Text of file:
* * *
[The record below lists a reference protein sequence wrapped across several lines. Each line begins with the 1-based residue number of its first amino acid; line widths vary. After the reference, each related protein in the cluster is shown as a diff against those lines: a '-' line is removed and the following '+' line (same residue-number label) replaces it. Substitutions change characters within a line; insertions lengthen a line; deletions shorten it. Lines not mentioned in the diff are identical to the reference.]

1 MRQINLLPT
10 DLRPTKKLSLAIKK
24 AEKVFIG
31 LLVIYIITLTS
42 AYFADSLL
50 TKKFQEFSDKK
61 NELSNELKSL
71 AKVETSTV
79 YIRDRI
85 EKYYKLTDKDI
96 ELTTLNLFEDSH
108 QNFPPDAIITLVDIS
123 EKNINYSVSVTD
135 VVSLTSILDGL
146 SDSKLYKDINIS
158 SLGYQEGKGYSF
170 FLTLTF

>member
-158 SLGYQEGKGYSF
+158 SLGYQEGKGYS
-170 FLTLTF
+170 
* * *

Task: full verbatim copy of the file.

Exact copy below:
[The record below lists a reference protein sequence wrapped across several lines. Each line begins with the 1-based residue number of its first amino acid; line widths vary. After the reference, each related protein in the cluster is shown as a diff against those lines: a '-' line is removed and the following '+' line (same residue-number label) replaces it. Substitutions change characters within a line; insertions lengthen a line; deletions shorten it. Lines not mentioned in the diff are identical to the reference.]

1 MRQINLLPT
10 DLRPTKKLSLAIKK
24 AEKVFIG
31 LLVIYIITLTS
42 AYFADSLL
50 TKKFQEFSDKK
61 NELSNELKSL
71 AKVETSTV
79 YIRDRI
85 EKYYKLTDKDI
96 ELTTLNLFEDSH
108 QNFPPDAIITLVDIS
123 EKNINYSVSVTD
135 VVSLTSILDGL
146 SDSKLYKDINIS
158 SLGYQEGKGYSF
170 FLTLTF

>member
-158 SLGYQEGKGYSF
+158 SLGYQEGKGYS
-170 FLTLTF
+170 